FIFTEEN YEARS AGO, the founder of a large US-based term insurance distributor visited India to explore opportunities to set up a business in the country. He left after concluding that the term cover market here was too nascent. At that time the most common question I got asked was, "Why should anyone buy term insurance when nothing is paid back on survival?" But now things are dramatically different. Most often, I get asked, "How can I buy the right term cover?"

The regulator has had a key role in this tranformation. Several years ago, they introduced regulation that did not allow any exclusion in term plans, except suicide in the first year. With that one change, claim settlement increased materially and term insurance became a product where one did not have to worry about the fine print. Similarly, the law was modified so that after eight years a claim cannot be rejected.

There are four decisions to consider while buying a term cover: How much sum assured to opt for, which insurer to select, how to buy, and what information to declare to insurers. The sum assured decision is relatively straightforward. Aim for 10 times your current annual income — a rough sense of the time it may take your family to be financially independent if you were to die. Then, pick insurers with high claim settlement rates, persistency, and few complaints. The information is in IRDAI's annual reports, but you can also rely on fact-based rankings as in this current issue.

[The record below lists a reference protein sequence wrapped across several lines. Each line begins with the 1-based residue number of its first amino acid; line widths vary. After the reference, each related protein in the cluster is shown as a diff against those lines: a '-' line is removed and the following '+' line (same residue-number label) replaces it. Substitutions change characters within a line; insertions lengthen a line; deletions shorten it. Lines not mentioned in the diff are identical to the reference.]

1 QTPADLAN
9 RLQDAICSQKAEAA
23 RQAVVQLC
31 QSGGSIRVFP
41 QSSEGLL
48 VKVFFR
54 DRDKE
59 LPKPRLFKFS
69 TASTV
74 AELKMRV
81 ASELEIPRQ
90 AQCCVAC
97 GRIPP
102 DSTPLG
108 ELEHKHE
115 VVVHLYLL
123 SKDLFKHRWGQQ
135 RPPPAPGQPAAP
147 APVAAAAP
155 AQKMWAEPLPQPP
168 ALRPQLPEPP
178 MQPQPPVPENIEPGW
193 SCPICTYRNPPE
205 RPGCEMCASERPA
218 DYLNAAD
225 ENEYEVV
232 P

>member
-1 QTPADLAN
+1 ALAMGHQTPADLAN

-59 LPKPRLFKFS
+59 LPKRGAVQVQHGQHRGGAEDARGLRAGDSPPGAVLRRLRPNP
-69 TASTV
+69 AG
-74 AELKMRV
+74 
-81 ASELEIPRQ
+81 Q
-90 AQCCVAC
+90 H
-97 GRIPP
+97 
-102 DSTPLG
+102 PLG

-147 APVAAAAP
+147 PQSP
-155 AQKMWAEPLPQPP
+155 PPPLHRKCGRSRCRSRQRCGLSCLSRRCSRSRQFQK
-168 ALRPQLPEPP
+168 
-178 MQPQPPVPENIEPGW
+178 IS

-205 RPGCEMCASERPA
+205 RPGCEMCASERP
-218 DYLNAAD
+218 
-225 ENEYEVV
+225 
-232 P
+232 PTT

The how-to-buy decision can be to use an intermediary or go directly to the insurer. The advantage of working with intermediaries is that they can guide you through insurer selection, documentation, and medical tests. A good intermediary will help your family with claims as well.

The advantage of buying directly from insurers is that some will give a small discount for a direct sale. There has been considerable focus in recent years to encourage buyers to purchase directly from insurers. The phrase 'zero-cost' insurance has been used. But buying directly is not zero cost because the work of policy comparison, placement, and claims support still needs to be done by someone.

How much information should you disclose? Just what is asked and no more. For example, if you have a medical condition, or are on medication, it should be specified. Undiagnosed problems need not be highlighted. Accurate financials are needed to demonstrate that the sum assured is reasonable.

There are other good practices to follow as well. Declare a beneficial nominee. This ensures that the insurance benefit is paid to the person you intend. A beneficial nominee is one of your legal heirs and you can pay them in any proportion you choose.

Do not forget to renew. A break in renewal allows insurers to decline renewal if your health has worsened. Set up auto-debits, reminders or whatever method you are comfortable with. Every few years look at term insurance rates. These have been steadily reducing and sometimes it may make sense to buy a fresh insurance to replace an old one, even factoring in that you have grown older.

Finally, keep the insurance where your family will find it. Consider using an e-insurance account or Digi-locker.

Returning to the US-based term insurance distributor from 15 years ago, the market is no longer nascent, term covers are sophisticated, claims are regularly paid, and demand is high. Maybe it’s time to reconsider an India entry.

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